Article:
Now it’s time to export your data.  Export to CSV or Google Sheets if you like, and you will get a spreadsheet that looks fairly similar to the table below.

PagePage ViewsUnique Page ViewsAvg. Time on PageEntrancesBounce Rate% Exit

This looks great, but Google Analytics has left us with the tails of the URLs.  We want to make these actual links.

To do this create a new column on the left hand side of your spreadsheet and add your domain name in to cell A2.  For example,  Double click on the bottom right hand side of this cell, and the domain should then populate automatically down the full length of your data.

We then need to glue these two columns together.  To do this is very easy: Create another new column on the left hand side and enter:


Once you have entered this it should glue the Domain Name and URL together.

Double click on the bottom right hand corner again to paste this down the length of your data set.  You then need to copy this data and paste it on top of itself as values (Rather than formulas).

After you have done this delete columns B and C.  You don’t need these anymore!

The Content Audit – Step 4: Highlight outliers (Top 10% and bottom 10%)

To identify which pages are doing well and which pages are performing less well than they should I tend to use the Conditional Formatting feature in Excel and Google Sheets for each column to establish what data is in the top 10% and bottom 10%, colour code these so you know which is good.  i.e. High bounce rate for example, should be Red, whereas high page views should be Green.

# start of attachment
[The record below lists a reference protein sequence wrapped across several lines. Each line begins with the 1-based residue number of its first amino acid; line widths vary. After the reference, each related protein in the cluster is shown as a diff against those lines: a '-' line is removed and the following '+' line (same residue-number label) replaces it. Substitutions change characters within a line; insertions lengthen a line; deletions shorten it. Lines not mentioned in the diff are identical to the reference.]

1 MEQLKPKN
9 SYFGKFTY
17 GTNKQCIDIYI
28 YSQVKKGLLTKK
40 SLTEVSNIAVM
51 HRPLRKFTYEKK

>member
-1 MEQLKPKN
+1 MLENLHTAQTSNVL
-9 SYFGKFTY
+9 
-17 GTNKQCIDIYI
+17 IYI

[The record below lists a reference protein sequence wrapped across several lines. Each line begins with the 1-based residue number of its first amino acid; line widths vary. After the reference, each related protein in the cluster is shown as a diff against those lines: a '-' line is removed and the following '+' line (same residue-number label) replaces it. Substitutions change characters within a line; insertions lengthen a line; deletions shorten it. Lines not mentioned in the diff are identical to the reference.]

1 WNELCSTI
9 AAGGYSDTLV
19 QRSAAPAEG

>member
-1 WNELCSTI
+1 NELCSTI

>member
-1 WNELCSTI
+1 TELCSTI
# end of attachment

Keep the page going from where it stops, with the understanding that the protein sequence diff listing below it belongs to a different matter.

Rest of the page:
Now that we have established the best and worst performing aspects by simple colours we have instantly made this table a lot more client friendly.

The Content Audit – Step 5: Add Category Column

Now that you have all your Google Analytics data in one spreadsheet, it is often a good idea to segment this data into different categories; so for instance, all your blog pages should be categorised as “Blog”.  All landing pages, meanwhile should be “Landing Page” and so on.  This can seem like a bit of a chore if you have thousands of pages on your site, but you can get around this by using filters.  Filtering by /blog/ or /news/ will generally bring up all the blog content.  You can then create a seperate analysis for this if you think it is necessary for the site.  The two key sections you need to identify are the blog and the landing pages, so you can compare them separately.